In true British form we all did the sensible thing and simply carried on with our journey but several of us spoke as we prepared to cross the second set of lights and we were all a little shaken.

‘Inches.. that’s all it was’ said one
‘He ACTUALLY sped up’ said another
‘Cunt’ was the response of the third

I asked if they were okay and then went about my business but I was nervous that day and since it happened about a fortnight ago I’ve been much more conscious of the traffic lights, the flow of traffic and annoyingly I’ve even been cycling more slowly.

I suppose the lesson is that commuting in London is a dangerous game whatever your mode of transport and that you must be constantly vigilant as not everyone follows the laws of the land.

Safe commuting everyone.

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Description: UltraBoy. 5’9, mid to late thirties, dark hair, grey eyes, size 31 waist, weight 72kg with waterproof bag, Mac laptop and a 13kg BFold 7 folding bike.

Description: Twatty McDangle. 6’2, shaven haired, bit smelly, noticeably well shined shoes, at least a size 44 inch waist, beer gut, double chin (maybe multiple), shifty with shoulder bag.

TMc: that your bike?
UB: yes it is
TMc: going to continue to fucking take up all that space?

Let me explain the state of the train – half empty, lots of seats remained and there was nobody else by the doors.

I usually park my folded bike by the doors on the opposite side to the platform therefore not causing a problem for my fellow commuters getting on and off the train. I tuck the bike as tightly to the door as possible, usually making it as compact as possible. I then stand opposite so that if it comes loose or is in someone’s way I can move it and minimise the offence. Moreover I tuck myself in as tightly as possible with my bag wedged between my legs.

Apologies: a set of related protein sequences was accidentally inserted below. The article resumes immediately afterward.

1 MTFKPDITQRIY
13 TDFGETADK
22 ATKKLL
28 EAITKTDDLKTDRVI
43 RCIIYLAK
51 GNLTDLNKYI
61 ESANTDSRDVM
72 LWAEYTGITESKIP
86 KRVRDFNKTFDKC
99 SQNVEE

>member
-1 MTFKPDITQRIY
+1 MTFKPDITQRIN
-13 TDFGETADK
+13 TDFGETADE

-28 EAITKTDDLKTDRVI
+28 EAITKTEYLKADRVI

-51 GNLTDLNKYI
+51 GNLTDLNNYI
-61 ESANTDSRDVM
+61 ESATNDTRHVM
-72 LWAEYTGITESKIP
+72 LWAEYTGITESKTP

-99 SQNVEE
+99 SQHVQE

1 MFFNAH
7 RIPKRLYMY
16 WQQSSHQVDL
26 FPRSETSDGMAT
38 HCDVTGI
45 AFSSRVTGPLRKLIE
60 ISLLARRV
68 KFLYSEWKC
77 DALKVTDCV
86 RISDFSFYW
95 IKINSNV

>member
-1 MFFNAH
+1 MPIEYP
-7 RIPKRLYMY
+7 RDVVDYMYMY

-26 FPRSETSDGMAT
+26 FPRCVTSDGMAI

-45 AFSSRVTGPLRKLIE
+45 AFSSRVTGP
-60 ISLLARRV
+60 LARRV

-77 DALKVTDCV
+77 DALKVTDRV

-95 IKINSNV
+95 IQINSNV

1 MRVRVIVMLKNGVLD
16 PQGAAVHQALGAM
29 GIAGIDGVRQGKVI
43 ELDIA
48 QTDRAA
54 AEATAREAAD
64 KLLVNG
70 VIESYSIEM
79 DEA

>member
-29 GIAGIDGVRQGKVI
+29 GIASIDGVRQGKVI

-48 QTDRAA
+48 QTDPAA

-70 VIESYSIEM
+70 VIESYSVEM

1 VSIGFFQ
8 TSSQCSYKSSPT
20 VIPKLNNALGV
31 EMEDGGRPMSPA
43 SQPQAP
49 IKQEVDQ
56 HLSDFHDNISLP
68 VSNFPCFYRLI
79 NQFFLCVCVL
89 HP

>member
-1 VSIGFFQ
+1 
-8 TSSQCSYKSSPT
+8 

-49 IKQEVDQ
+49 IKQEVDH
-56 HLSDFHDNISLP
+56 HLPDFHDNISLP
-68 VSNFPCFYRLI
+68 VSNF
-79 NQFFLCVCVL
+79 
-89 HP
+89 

Twatty glared at me as I put my phone away. On the off chance this was going to end in a punch up I didn’t want my phone smashed.

UB: perhaps you’d like to stand here fella?
TMc: Yeah

I took position by my bike and gave the space to the stupid fucker but so angered by him I then positioned myself in what would be clearly considered his personal space and glared directly at him and continued to get ever closer. He was a big bloke and had my passive aggressive behaviour aggravated him enough and fisticuffs ensued I might have had a difficult time but I figure the enclosed space might make for a bit of a leveller but he did nothing other than stare at his feet and despite being significantly taller than me I loomed over him menacingly. He slinked off at London Bridge never once meeting my gaze, I got the feeling he was a coward who didn’t know how to respond to the fact I’d been polite to him or the fact that I was clearly pissed off enough to see if I could get under his skin.

The bit that irked was that he had been rude, that there had been tonnes of space just inches away on the train and I wonder if tomorrow I might have to tell him to go fuck himself – should I see him.

According to South Eastern Railways I’m allowed to transport my folded bike with me – hell, the mayor wants me to cycle, my heart wants me to cycle, but this man took offence to the fact that I commute on his train with my bike. However, if you happen to see me on a train with my bike and this offends you please don’t hesitate to let me know, I really enjoy it, can’t you tell?

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Each leg of my new work commute is about 10.6km long, it starts on the Embankment and it finishes just beyond Hammersmith – it’s a ride filled with some pretty cool London stuff. I ride past Nelson, the Big Blue Cock, The Mall, Buckingham Palace, Hyde Park, the Royal Albert Hall, St James Park and lots of other really cool stuff. It’s not very hilly – I haven’t measured the gradients but despite it going up and down its alright, my little folding bike copes admirably. Today though I’m going to focus on an element of my journey I find terrifying and that’s the roundabout at Hyde Park Corner – this is where this post becomes a little London centric so my apologies if you don’t live here or have no idea what I’m on about.

We shall be focusing here on my return leg, because that’s where this shit gets problematic.